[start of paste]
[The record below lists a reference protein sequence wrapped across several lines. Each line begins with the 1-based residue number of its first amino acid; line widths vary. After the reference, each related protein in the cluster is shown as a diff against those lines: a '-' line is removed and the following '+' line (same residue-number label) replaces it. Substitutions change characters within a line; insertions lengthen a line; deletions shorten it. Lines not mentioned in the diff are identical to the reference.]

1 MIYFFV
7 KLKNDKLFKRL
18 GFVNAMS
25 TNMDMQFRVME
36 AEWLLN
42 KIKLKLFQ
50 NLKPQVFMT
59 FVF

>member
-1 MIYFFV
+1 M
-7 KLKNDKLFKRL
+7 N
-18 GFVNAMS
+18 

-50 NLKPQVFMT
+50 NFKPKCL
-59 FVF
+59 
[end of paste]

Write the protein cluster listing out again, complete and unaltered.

[The record below lists a reference protein sequence wrapped across several lines. Each line begins with the 1-based residue number of its first amino acid; line widths vary. After the reference, each related protein in the cluster is shown as a diff against those lines: a '-' line is removed and the following '+' line (same residue-number label) replaces it. Substitutions change characters within a line; insertions lengthen a line; deletions shorten it. Lines not mentioned in the diff are identical to the reference.]

1 MIYFFV
7 KLKNDKLFKRL
18 GFVNAMS
25 TNMDMQFRVME
36 AEWLLN
42 KIKLKLFQ
50 NLKPQVFMT
59 FVF

>member
-1 MIYFFV
+1 M
-7 KLKNDKLFKRL
+7 N
-18 GFVNAMS
+18 

-50 NLKPQVFMT
+50 NFKPKCL
-59 FVF
+59 